More unpleasant than unsettling, Straight on Till Morning is an atypical offering from UK’s Hammer Films, because even though it has gruesome elements, the picture is a slowly paced psychological thriller rather than an outright horror show. Straight on Till Morning is not the only movie Hammer made in this vein, but it compares poorly to, say, Crescendo (1970), which packs a sexy punch. It’s also hard to defend the way this film utilizes iconography associated with J.M. Barrie’s classic Peter Pan character, since the various allusions that are made to Barrie’s work seem arbitrary and perverse. Linking fairy-tale storytelling to horrific subject matter has worked well in other contexts, but here, the device merely seems distasteful and opportunistic. Anyway, the plot begins when plain-looking twentysomething Brenda (Rita Tushingham) leaves her working-class mom in Liverpool to seek adventure and romance in London. Hopelessly naïve, Brenda talks quite a bit about wanting a baby, and her interest in motherhood, combined with her suffocating loneliness, makes her easy prey for predatory men. Sure enough, Brenda falls into a twisted relationship with Peter (Shane Briant), a fair-haired psychopath who insists on calling each of his lovers “Wendy.” (Pushing the Peter Pan allusion even further, he calls his yappy little dog “Tinker.”)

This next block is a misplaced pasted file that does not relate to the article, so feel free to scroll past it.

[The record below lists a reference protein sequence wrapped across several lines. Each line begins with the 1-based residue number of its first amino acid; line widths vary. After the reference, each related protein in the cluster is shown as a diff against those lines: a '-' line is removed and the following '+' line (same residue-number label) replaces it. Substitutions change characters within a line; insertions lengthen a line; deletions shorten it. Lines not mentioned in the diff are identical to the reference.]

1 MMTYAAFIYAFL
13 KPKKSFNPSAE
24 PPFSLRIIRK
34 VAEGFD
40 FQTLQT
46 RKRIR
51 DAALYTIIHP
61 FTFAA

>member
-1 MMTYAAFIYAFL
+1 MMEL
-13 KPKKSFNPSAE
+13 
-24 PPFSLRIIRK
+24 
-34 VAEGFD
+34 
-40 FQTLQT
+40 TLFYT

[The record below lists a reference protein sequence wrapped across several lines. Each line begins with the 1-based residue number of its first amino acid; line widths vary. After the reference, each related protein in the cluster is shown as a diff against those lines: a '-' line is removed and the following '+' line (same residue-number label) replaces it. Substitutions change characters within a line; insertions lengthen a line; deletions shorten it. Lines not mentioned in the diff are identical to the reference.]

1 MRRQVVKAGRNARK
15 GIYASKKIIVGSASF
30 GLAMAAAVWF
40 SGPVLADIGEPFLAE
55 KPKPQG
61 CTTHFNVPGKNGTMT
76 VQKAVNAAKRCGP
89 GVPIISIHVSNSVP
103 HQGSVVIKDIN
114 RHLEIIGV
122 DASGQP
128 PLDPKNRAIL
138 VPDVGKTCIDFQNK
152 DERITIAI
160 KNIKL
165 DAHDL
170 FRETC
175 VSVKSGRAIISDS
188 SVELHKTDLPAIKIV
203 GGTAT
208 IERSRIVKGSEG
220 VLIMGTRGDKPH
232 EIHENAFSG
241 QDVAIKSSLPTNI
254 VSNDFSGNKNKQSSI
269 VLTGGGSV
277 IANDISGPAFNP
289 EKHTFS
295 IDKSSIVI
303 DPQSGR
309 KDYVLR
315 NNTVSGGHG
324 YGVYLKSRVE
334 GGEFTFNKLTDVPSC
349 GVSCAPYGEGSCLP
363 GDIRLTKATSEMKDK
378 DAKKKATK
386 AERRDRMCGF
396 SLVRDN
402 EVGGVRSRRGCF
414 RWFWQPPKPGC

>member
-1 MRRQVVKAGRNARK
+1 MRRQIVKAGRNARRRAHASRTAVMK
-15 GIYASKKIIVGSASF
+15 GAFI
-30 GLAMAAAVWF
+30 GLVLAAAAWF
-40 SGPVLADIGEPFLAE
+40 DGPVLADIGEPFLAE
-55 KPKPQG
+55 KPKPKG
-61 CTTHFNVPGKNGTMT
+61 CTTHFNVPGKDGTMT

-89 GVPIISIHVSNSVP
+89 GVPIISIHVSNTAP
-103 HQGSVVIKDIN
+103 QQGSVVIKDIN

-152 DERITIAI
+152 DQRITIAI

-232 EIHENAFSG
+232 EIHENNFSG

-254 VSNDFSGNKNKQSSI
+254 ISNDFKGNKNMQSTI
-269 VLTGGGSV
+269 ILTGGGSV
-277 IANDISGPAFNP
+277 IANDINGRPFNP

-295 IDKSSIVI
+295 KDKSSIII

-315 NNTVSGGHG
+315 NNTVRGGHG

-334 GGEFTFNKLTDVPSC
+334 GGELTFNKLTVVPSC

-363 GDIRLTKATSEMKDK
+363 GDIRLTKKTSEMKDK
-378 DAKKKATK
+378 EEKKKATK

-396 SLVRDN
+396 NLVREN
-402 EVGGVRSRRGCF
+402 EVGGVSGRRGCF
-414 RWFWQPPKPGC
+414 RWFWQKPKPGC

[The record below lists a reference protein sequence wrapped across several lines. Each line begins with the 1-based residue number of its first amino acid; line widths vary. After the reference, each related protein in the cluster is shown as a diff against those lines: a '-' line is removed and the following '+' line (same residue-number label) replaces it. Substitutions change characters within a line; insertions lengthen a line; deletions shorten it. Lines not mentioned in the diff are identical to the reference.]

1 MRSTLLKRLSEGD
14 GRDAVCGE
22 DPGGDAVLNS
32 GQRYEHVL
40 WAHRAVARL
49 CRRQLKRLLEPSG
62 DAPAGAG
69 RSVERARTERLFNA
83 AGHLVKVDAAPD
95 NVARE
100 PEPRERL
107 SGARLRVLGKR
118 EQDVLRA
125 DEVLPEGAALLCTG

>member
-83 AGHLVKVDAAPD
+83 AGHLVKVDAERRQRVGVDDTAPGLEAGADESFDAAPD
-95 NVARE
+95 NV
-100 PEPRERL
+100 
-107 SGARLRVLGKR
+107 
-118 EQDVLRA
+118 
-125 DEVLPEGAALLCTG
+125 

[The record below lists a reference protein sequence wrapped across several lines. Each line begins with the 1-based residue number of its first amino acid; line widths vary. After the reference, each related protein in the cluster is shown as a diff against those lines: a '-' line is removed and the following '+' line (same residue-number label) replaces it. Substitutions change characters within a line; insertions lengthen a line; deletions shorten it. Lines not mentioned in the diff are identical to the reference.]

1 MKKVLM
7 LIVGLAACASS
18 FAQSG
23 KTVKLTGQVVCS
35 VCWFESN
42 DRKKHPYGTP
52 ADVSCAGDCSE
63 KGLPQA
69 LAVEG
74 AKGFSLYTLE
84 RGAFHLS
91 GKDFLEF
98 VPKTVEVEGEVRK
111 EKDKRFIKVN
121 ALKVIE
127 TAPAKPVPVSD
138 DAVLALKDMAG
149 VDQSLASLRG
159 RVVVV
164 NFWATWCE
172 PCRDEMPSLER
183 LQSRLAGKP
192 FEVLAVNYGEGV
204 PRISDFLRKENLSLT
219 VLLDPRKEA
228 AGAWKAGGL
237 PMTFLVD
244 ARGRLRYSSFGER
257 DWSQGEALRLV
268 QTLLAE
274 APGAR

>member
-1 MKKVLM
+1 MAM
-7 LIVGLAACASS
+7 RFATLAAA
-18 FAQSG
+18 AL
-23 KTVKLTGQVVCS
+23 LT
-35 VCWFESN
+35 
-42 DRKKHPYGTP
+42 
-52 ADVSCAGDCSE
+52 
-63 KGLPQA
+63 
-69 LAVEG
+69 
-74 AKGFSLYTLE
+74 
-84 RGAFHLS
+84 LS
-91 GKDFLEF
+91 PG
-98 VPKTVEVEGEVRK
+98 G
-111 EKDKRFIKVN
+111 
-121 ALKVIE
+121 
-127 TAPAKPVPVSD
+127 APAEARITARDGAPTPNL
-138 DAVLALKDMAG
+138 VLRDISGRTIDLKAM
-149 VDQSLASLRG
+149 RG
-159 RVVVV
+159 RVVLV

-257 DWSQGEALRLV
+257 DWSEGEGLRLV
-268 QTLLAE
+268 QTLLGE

The suspense of the piece, such as it is, stems from the question of whether Brenda will realize she’s in danger before falling victim to Peter’s weapon of choice, a retractable utility knife. On the plus side, writer John Peacock and director Peter Collinson take their time with scenes that straddle the line between character development and mood-building; although the filmmakers fail to properly illuminate the psychology of the people within the movie, a strong sense of the characters’ everyday lives comes across, so we get the context if not the substance. For instance, the filmmakers take lingering looks at Brenda’s job in a clothing store, her problematic acquaintance with a beautiful blonde gal pal, and Brenda’s generalized anxiety about life. Tushingham engages her role earnestly, wringing a bit of pathos from the malnourished script, and Briant is acceptable as the far-eyed, poetic murderer. Yet there’s a big so-what factor here, and the arty, fragmented editing style that renders the movie’s first half-hour borderline incoherent does not add to the overall appeal of Straight on Till Morning.
Straight on Till Morning: FUNKY